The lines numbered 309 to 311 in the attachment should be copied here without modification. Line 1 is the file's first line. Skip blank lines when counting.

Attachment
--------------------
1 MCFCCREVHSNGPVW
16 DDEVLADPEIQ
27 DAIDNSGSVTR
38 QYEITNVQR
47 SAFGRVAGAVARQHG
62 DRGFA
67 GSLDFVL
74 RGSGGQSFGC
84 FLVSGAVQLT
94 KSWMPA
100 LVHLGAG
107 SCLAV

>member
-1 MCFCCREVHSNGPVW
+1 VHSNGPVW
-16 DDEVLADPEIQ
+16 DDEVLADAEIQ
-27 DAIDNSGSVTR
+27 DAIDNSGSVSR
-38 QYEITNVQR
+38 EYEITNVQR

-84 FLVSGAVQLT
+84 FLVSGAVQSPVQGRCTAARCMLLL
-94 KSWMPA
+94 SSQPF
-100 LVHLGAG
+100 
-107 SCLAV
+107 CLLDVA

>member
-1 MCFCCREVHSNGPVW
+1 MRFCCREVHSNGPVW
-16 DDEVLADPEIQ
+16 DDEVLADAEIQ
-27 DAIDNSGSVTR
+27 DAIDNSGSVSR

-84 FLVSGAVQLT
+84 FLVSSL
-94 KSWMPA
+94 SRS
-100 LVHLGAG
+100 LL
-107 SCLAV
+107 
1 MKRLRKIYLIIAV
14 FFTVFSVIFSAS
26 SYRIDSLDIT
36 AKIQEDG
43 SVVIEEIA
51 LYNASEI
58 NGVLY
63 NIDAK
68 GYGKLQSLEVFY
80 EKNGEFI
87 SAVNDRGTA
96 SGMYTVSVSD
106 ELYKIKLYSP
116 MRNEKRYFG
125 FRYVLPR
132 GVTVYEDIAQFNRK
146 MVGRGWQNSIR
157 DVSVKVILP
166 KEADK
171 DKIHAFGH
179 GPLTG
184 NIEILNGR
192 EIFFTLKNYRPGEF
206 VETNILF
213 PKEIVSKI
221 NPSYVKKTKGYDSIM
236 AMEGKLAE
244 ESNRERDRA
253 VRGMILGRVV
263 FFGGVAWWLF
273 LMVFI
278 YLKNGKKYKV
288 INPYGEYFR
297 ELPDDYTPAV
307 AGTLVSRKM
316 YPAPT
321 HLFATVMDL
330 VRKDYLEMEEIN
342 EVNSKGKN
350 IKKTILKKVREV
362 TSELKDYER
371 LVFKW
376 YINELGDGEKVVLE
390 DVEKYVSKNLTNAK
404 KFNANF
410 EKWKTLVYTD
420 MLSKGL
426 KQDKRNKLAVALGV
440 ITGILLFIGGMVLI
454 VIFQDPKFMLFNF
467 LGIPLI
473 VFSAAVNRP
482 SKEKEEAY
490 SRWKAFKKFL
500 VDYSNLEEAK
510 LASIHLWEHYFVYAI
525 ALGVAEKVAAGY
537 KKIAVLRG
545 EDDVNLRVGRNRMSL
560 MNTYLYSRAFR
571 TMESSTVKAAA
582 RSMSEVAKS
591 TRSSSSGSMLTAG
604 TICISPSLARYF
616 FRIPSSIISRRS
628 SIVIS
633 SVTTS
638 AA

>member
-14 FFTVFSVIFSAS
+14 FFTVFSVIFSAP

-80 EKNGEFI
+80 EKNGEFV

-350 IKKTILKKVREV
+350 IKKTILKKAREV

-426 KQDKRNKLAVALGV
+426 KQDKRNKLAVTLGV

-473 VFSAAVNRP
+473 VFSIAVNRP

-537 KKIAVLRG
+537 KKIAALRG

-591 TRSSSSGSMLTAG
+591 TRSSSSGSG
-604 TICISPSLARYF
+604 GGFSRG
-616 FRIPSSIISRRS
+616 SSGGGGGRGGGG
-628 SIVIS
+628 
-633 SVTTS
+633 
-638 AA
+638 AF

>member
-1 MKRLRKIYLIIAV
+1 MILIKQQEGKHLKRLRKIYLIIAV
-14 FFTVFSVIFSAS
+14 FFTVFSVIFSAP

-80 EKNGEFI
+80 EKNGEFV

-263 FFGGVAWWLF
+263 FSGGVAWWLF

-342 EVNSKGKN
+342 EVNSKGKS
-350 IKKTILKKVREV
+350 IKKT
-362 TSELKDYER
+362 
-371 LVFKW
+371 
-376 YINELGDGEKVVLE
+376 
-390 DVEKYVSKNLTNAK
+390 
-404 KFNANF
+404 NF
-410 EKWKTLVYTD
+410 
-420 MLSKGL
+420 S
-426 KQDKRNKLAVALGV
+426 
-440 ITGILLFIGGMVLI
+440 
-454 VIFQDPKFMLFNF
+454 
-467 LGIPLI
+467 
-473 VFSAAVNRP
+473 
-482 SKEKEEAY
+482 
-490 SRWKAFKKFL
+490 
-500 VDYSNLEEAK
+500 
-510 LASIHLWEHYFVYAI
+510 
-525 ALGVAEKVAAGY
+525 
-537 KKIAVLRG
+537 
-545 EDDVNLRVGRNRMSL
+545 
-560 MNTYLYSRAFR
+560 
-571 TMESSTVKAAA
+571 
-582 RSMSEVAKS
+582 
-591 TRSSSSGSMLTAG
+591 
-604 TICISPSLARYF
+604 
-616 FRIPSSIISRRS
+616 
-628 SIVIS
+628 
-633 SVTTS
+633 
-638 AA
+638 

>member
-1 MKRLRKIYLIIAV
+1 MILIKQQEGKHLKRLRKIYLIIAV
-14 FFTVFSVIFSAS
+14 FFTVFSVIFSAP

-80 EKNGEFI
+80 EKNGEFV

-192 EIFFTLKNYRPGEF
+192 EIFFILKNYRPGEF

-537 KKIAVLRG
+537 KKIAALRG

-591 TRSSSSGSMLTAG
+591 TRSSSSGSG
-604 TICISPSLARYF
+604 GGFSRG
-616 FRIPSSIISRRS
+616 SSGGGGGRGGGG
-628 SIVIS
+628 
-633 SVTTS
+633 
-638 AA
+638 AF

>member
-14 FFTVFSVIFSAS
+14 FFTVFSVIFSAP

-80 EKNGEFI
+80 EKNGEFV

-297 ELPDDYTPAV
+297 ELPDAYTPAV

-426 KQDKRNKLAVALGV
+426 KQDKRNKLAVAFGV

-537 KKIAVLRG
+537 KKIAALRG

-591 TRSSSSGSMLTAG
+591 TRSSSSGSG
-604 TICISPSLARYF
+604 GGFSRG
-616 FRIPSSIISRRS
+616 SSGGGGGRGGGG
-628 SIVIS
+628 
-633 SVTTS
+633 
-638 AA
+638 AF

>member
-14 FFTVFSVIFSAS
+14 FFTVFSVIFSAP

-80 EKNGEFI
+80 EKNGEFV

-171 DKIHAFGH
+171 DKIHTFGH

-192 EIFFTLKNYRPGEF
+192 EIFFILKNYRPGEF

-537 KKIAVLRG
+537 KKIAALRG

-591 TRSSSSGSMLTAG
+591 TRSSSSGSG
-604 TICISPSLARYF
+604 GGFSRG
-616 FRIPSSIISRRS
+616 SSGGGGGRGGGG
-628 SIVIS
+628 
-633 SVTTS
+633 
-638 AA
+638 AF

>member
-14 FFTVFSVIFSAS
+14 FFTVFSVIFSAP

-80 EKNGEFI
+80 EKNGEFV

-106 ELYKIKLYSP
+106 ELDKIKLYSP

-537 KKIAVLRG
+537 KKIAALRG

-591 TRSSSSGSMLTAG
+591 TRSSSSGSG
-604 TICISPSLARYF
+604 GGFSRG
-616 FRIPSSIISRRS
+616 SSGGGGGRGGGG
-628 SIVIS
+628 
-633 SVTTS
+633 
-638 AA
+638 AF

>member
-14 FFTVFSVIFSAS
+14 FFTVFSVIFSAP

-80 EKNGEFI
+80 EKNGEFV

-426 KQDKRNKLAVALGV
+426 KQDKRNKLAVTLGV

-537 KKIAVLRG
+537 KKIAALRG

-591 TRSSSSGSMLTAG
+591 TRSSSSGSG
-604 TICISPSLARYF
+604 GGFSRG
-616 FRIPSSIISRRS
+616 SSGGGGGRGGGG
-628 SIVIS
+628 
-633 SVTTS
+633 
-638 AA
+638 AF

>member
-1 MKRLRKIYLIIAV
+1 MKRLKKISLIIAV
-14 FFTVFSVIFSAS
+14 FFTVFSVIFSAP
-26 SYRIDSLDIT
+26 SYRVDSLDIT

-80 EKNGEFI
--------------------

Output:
+604 GGFSRG
-616 FRIPSSIISRRS
+616 SSGGGGGRGGGG